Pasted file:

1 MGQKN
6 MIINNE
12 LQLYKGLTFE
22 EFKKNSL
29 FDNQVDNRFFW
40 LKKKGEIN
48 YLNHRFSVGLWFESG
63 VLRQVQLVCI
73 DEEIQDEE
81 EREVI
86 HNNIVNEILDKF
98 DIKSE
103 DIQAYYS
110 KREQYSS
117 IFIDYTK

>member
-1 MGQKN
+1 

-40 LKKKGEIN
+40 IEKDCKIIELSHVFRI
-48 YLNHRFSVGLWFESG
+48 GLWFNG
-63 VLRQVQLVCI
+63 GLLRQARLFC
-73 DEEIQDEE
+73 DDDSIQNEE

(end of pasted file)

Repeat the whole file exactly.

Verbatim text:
1 MGQKN
6 MIINNE
12 LQLYKGLTFE
22 EFKKNSL
29 FDNQVDNRFFW
40 LKKKGEIN
48 YLNHRFSVGLWFESG
63 VLRQVQLVCI
73 DEEIQDEE
81 EREVI
86 HNNIVNEILDKF
98 DIKSE
103 DIQAYYS
110 KREQYSS
117 IFIDYTK

>member
-1 MGQKN
+1 

-40 LKKKGEIN
+40 IEKDCKIIELSHVFRI
-48 YLNHRFSVGLWFESG
+48 GLWFNG
-63 VLRQVQLVCI
+63 GLLRQARLFC
-73 DEEIQDEE
+73 DDDSIQNEE